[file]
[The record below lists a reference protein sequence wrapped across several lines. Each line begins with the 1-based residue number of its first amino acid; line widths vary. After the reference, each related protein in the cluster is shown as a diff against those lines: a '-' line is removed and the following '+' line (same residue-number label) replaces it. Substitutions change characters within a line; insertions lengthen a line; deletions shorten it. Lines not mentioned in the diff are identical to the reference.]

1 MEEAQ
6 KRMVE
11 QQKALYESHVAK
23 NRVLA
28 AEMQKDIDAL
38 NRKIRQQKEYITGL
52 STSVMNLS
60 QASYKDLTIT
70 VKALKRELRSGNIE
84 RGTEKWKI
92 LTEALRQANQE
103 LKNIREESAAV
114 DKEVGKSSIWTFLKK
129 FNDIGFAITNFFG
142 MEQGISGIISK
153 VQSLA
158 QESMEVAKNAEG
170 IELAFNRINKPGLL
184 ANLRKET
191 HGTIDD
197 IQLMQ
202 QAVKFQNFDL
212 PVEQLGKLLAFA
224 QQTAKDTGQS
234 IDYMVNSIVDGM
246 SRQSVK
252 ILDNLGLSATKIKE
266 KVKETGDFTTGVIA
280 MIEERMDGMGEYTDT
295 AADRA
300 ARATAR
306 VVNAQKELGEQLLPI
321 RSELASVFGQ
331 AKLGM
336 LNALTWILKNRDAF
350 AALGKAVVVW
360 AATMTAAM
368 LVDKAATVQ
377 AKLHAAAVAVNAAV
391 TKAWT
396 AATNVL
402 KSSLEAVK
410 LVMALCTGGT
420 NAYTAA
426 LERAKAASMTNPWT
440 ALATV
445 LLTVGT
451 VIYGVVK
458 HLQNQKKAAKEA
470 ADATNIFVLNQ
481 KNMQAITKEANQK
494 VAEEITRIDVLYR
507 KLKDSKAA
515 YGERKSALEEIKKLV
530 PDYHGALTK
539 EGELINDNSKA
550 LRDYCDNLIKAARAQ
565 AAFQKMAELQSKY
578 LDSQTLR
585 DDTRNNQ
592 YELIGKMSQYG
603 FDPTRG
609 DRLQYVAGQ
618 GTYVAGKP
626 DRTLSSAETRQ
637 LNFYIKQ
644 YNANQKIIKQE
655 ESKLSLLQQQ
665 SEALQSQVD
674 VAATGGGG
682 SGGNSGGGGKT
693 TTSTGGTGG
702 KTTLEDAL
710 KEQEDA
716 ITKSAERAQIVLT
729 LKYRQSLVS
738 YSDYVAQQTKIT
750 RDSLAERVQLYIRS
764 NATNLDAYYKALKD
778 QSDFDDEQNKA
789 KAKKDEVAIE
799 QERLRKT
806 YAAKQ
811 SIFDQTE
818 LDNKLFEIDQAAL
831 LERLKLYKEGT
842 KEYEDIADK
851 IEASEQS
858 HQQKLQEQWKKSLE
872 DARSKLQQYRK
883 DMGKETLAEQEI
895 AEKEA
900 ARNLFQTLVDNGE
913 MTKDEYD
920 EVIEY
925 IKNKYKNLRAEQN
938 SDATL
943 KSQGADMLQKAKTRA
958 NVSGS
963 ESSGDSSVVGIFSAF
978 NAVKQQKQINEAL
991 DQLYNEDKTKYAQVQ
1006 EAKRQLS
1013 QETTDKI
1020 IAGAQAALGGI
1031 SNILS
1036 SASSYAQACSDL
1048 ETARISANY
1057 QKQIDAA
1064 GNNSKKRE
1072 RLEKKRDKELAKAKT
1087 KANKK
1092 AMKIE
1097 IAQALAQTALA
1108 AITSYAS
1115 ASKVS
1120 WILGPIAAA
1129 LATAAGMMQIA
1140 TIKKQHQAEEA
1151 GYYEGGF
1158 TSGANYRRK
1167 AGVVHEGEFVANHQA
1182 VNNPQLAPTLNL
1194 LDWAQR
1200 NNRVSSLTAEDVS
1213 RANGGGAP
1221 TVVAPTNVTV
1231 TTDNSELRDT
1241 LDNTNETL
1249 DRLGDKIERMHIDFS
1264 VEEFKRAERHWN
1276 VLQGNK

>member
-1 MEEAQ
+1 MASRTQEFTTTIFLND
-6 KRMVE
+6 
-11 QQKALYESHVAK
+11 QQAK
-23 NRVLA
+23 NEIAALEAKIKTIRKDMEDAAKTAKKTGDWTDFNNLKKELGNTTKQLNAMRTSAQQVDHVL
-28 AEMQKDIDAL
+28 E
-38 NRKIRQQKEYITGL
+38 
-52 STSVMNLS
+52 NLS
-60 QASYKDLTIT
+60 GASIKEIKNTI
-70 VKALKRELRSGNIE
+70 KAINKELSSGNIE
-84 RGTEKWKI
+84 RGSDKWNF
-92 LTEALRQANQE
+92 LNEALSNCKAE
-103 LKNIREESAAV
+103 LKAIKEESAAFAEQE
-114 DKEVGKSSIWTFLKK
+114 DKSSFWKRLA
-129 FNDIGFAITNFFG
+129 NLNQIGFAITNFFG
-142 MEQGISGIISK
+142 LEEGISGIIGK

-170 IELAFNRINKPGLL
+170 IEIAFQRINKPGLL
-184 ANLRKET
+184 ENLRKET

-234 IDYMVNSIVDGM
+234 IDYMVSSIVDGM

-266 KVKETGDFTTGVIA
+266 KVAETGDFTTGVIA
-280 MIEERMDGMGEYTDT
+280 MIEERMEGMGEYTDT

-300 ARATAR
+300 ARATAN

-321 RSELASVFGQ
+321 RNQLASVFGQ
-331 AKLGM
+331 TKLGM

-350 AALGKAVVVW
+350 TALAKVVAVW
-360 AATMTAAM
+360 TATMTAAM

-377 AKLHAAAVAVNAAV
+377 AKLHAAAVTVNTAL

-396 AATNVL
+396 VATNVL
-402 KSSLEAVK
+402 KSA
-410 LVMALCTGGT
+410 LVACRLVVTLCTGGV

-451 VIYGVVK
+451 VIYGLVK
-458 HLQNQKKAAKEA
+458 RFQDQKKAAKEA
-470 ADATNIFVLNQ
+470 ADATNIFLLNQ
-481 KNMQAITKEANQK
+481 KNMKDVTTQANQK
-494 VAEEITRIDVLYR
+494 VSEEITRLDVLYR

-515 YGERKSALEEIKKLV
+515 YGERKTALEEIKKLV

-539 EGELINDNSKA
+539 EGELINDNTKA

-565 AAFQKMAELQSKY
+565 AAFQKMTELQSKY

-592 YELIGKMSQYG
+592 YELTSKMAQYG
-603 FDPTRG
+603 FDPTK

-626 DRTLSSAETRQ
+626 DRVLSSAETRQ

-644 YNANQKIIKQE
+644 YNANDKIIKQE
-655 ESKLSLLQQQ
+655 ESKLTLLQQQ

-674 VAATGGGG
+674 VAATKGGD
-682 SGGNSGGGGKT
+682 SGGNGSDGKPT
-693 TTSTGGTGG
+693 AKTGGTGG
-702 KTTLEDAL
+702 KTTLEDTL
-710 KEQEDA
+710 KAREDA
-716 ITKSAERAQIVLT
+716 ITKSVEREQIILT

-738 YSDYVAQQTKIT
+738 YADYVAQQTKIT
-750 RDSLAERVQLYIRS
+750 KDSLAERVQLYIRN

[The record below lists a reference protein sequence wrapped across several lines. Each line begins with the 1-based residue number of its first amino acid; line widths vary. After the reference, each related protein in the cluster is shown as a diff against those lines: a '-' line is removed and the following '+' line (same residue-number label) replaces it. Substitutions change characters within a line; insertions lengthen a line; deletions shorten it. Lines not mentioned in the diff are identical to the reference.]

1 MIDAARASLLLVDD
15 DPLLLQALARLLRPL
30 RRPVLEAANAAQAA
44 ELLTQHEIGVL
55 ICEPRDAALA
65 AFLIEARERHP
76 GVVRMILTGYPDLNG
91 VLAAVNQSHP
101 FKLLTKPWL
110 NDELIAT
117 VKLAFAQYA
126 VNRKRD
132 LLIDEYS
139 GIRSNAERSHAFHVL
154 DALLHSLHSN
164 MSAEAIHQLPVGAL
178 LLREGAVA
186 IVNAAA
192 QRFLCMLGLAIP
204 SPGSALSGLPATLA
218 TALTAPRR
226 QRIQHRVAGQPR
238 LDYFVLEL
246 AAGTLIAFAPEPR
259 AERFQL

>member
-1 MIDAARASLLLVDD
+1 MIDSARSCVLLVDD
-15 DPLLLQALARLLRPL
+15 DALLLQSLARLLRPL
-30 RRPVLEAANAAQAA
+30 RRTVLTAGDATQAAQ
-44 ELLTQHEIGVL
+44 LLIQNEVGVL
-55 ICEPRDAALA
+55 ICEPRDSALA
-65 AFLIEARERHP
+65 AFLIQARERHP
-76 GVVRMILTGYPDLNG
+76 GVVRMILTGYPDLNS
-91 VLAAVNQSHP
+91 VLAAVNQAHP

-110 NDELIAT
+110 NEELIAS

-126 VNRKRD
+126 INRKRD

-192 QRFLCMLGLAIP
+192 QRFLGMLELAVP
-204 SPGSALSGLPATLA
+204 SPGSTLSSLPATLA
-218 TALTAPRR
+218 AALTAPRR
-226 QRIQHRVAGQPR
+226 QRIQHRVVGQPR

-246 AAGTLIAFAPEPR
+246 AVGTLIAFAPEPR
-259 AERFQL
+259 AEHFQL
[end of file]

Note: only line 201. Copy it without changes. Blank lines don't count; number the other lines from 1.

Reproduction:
-494 VAEEITRIDVLYR